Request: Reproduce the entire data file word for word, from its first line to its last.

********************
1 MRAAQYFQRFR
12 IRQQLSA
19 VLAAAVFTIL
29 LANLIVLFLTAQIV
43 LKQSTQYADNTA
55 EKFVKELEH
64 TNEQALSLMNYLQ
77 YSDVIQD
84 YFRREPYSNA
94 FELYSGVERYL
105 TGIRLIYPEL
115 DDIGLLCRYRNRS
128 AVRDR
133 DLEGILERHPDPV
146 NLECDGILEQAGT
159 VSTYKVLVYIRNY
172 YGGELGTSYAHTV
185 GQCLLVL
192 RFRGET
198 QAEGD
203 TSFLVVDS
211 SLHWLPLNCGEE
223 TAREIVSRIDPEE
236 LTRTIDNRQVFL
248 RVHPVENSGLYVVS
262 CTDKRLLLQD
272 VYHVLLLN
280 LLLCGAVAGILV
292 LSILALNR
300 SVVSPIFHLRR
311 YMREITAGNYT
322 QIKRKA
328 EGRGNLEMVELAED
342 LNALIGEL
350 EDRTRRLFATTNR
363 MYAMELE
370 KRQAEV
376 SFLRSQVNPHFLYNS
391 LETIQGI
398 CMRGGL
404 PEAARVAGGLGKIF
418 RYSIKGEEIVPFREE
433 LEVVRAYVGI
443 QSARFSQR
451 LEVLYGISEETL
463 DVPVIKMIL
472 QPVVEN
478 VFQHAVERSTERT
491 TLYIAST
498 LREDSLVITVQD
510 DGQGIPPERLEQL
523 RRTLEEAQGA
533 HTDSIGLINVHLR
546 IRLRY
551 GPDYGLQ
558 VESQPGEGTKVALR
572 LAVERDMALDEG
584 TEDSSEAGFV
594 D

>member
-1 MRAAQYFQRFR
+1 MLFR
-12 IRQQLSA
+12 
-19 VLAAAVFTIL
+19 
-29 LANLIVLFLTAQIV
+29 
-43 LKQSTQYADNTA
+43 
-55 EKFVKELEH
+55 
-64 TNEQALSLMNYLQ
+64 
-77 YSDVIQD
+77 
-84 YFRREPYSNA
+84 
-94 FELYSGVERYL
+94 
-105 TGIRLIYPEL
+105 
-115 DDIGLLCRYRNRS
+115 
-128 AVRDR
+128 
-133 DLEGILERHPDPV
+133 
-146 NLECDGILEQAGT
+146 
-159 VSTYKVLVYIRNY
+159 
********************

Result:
1 MRAAQYFQRFR
12 IRQQLSA
19 VLAAAVFTIL
29 LANLIVLFLTAQIV
43 LKQSTQYADNTA
55 EKFVKELEH
64 TNEQALSLMNYLQ
77 YSDVIQD
84 YFRREPYSNA
94 FELYSGVERYL
105 TGIRLIYPEL
115 DDIGLLCRYRNRS
128 AVRDR
133 DLEGILERHPDPV
146 NLECDGILEQAGT
159 VSTYKVLVYIRNY
172 YGGELGTSYAHTV
185 GQCLLVL
192 RFRGET
198 QAEGD
203 TSFLVVDS
211 SLHWLPLNCGEE
223 TAREIVSRIDPEE
236 LTRTIDNRQVFL
248 RVHPVENSGLYVVS
262 CTDKRLLLQD
272 VYHVLLLN
280 LLLCGAVAGILV
292 LSILALNR
300 SVVSPIFHLRR
311 YMREITAGNYT
322 QIKRKA
328 EGRGNLEMVELAED
342 LNALIGEL
350 EDRTRRLFATTNR
363 MYAMELE
370 KRQAEV
376 SFLRSQVNPHFLYNS
391 LETIQGI
398 CMRGGL
404 PEAARVAGGLGKIF
418 RYSIKGEEIVPFREE
433 LEVVRAYVGI
443 QSARFSQR
451 LEVLYGISEETL
463 DVPVIKMIL
472 QPVVEN
478 VFQHAVERSTERT
491 TLYIAST
498 LREDSLVITVQD
510 DGQGIPPERLEQL
523 RRTLEEAQGA
533 HTDSIGLINVHLR
546 IRLRY
551 GPDYGLQ
558 VESQPGEGTKVALR
572 LAVERDMALDEG
584 TEDSSEAGFV
594 D

>member
-1 MRAAQYFQRFR
+1 MLFR
-12 IRQQLSA
+12 
-19 VLAAAVFTIL
+19 
-29 LANLIVLFLTAQIV
+29 
-43 LKQSTQYADNTA
+43 
-55 EKFVKELEH
+55 
-64 TNEQALSLMNYLQ
+64 
-77 YSDVIQD
+77 
-84 YFRREPYSNA
+84 
-94 FELYSGVERYL
+94 
-105 TGIRLIYPEL
+105 
-115 DDIGLLCRYRNRS
+115 
-128 AVRDR
+128 
-133 DLEGILERHPDPV
+133 
-146 NLECDGILEQAGT
+146 
-159 VSTYKVLVYIRNY
+159 